With the rising cost of college, turning to private scholarships is one way to reduce the dependence on student loans. However, there are many myths about college scholarships that set incorrect expectations and cost students money. Unfortunately, the perpetual falsehoods regarding scholarships turn away many would-be recipients and can result in higher costs for college education. Consider that for every one dollar in free money you receive could easily save $2 in the repayment cost of loans when adding the ongoing cost of interest accrued.
Winning a few scholarships each year can add up to thousands of dollars in reduced student loans by graduation. Perhaps the biggest benefit to private college scholarships is that you can use the money at the school of your choice and you never have to pay it back.
Here are the most common myths which may discourage students from applying or may lead to overconfidence. For most students, scholarships will supplement the cost of education rather than become the primary source of funding. Scholarships.com estimates that students can win a piece of more than 3.7 million scholarships totaling over 19 billion dollars worth of free financial assistance for college.
Here Are the Myths Which Lead to Believing It’s Easy to Get Free Money:
Myth #1: There Are Millions Left Each Year in Unclaimed Scholarship Money
The figure often quoted is based on a study completed in the 1970’s highlighting the light use of employer tuition assistance programs. Not every scholarship available finds an award recipient because some have strict criteria and may not find qualified applicants based on the scholarship guidelines. Organizations giving away money to support a student’s education want to assist with the high cost of a college education, not hide money from potential recipients.
Myth #2: High GPA or Exceptional Athletic Ability Will Win You a Free Ride
Full ride scholarships are the exception to the rule. While they do exist, studies estimate only 0.3% of students win merit-based scholarships covering 100% of the cost of education. The number only rises to 1% of students who win enough grants and scholarships to earn 90% of the cost of school, and 3.4% win enough to cover 75%. That leaves the clear majority of students seeking multiple sources of funding and multiple scholarships to reduce the burden of paying for school.
When looking at high GPA applicants, consider that there are over 37,000 high schools in the US, at last count, leaving nearly 75,000 valedictorians and salutatorians looking for scholarships, creating a lot of competition for the most coveted scholarships. Athletes have equally ambitious standards for winning full scholarships based on athletic ability. Prescholar.com offers a list of full-ride scholarships available at a handful of colleges and universities.
Here Are the Myths Which Lead to Believing It's Too Hard to Get Free Money:
On the other side of the myth spectrum are the beliefs that discourage students of all ages from applying for scholarships. Here are a few of the most common ones:
Myth #3: The Competition Is Too Fierce to Win
Students do not want to waste time filling out applications if they feel they never have a chance to win. The competition for scholarships varies based on how easy it is to apply, the criteria to qualify, and the amount of money involved. The stricter the qualifications, the higher the money, and the easier it is to apply, the more applicants the scholarship receives. Would you write a two-page essay to win $500? How about $2,000? What about a $250 scholarship that only takes five minutes to complete? When the majority of students decide, the process is too much work, there will be a lot less competition, increasing your odds of winning substantially.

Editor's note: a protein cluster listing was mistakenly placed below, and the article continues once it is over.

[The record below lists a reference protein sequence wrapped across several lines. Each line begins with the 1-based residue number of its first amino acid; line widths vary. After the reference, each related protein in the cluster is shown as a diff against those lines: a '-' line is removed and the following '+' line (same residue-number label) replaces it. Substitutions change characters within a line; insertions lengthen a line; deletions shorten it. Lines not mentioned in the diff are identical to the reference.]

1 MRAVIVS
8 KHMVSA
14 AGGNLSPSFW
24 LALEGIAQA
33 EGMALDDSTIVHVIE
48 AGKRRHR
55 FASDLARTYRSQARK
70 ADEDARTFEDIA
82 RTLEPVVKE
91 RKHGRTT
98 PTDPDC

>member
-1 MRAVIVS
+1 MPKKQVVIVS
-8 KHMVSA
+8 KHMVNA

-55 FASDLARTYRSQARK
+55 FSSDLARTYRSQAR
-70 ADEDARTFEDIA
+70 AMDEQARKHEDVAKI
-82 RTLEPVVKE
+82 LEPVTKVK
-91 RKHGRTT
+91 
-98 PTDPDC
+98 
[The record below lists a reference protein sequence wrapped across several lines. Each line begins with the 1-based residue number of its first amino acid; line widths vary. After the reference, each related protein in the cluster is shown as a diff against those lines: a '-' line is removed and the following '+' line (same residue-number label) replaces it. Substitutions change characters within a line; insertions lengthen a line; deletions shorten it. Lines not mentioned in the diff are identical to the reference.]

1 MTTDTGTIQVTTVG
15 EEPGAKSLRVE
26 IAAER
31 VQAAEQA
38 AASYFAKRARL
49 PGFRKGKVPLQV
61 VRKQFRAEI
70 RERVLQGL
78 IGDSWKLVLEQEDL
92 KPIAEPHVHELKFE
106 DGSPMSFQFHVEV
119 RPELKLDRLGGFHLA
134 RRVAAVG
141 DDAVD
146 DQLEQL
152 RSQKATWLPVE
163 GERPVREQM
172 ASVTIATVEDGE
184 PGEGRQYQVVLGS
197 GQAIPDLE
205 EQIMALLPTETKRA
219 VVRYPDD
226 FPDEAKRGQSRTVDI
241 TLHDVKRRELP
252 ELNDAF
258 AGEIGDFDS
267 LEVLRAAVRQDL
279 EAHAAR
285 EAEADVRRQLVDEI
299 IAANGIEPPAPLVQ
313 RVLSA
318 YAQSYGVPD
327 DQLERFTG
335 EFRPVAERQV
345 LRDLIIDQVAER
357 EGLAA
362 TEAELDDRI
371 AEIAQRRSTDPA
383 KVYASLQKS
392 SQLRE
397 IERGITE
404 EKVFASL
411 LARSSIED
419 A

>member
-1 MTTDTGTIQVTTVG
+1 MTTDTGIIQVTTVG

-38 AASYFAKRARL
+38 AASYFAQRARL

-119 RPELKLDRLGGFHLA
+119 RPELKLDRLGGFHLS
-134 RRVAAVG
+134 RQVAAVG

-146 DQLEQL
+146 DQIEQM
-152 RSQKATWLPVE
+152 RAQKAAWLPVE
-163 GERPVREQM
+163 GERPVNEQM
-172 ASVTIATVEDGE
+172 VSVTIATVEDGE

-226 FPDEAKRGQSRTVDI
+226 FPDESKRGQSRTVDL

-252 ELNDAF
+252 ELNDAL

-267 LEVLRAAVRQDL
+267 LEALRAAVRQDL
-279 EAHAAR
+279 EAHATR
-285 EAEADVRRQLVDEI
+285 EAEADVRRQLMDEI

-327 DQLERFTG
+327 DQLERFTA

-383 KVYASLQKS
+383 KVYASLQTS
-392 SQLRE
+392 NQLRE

Myth #4: You Must Have Excellent Grades to Win Scholarships
Many scholarships do rely on an academic threshold to shrink the field of applicants. Many scholarships face more applicants than money and want a way to zone in on students with the highest chance of success. Grades and test scores are one measure of taking school seriously, a measure of learning and competencies. As a result, many sources of free money use grades, SAT or ACT scores or both as basic scholarship criteria.
While this might eliminate the number of scholarships for which you qualify, there are still hundreds that do not consider academic achievement in any way. Some examples include contests, essays, or display of talent. Others relate to nonprofit agencies, businesses, and organizations which consider affiliation, random drawings or other criteria. For example, scouting programs, 4-H, and hunting clubs may offer scholarships to local members.
Myth #5: You Must Have Special Consideration for Race or Income to Qualify
There are scholarships specifically targeted to minority and low-incomestudents. However, the bulk of scholarships do not take these criteria into consideration.Less than 10% of all scholarships consider race as a factor. Statistically, those in the middle class, with household incomes ranging from $50,000 to $100,000, win the most money through private scholarships.
Scholarships base giving on either merit or need. Private scholarships tend to focus on merit, which opens the door for all levels of applicants to win the money needed to pay for school. Much of the need-based aid student receive is in the form of grant money or school funds to help lower-income students pay for college.